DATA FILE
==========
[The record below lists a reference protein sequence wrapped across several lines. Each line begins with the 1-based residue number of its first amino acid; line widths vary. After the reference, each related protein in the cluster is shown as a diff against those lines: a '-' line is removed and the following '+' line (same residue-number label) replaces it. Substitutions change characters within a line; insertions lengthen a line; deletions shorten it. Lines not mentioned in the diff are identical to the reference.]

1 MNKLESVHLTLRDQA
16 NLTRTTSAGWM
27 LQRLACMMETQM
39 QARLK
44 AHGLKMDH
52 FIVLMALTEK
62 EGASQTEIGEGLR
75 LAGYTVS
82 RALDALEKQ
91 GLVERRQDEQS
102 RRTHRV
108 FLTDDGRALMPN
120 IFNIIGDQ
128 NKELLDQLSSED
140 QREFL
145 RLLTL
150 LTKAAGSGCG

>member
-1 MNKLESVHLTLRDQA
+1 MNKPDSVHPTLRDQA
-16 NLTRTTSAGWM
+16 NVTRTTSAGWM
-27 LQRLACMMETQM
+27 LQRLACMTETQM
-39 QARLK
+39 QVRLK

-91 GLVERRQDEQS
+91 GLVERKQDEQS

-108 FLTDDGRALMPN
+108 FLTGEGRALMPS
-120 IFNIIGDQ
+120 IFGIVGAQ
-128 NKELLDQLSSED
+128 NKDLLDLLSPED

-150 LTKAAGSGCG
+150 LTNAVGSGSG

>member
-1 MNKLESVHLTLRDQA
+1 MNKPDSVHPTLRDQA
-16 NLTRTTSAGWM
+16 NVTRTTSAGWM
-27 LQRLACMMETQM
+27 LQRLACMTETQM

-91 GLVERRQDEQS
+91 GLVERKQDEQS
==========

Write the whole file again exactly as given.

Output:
[The record below lists a reference protein sequence wrapped across several lines. Each line begins with the 1-based residue number of its first amino acid; line widths vary. After the reference, each related protein in the cluster is shown as a diff against those lines: a '-' line is removed and the following '+' line (same residue-number label) replaces it. Substitutions change characters within a line; insertions lengthen a line; deletions shorten it. Lines not mentioned in the diff are identical to the reference.]

1 MNKLESVHLTLRDQA
16 NLTRTTSAGWM
27 LQRLACMMETQM
39 QARLK
44 AHGLKMDH
52 FIVLMALTEK
62 EGASQTEIGEGLR
75 LAGYTVS
82 RALDALEKQ
91 GLVERRQDEQS
102 RRTHRV
108 FLTDDGRALMPN
120 IFNIIGDQ
128 NKELLDQLSSED
140 QREFL
145 RLLTL
150 LTKAAGSGCG

>member
-1 MNKLESVHLTLRDQA
+1 MNKPDSVHPTLRDQA
-16 NLTRTTSAGWM
+16 NVTRTTSAGWM
-27 LQRLACMMETQM
+27 LQRLACMTETQM
-39 QARLK
+39 QVRLK

-91 GLVERRQDEQS
+91 GLVERKQDEQS

-108 FLTDDGRALMPN
+108 FLTGEGRALMPS
-120 IFNIIGDQ
+120 IFGIVGAQ
-128 NKELLDQLSSED
+128 NKDLLDLLSPED

-150 LTKAAGSGCG
+150 LTNAVGSGSG

>member
-1 MNKLESVHLTLRDQA
+1 MNKPDSVHPTLRDQA
-16 NLTRTTSAGWM
+16 NVTRTTSAGWM
-27 LQRLACMMETQM
+27 LQRLACMTETQM

-91 GLVERRQDEQS
+91 GLVERKQDEQS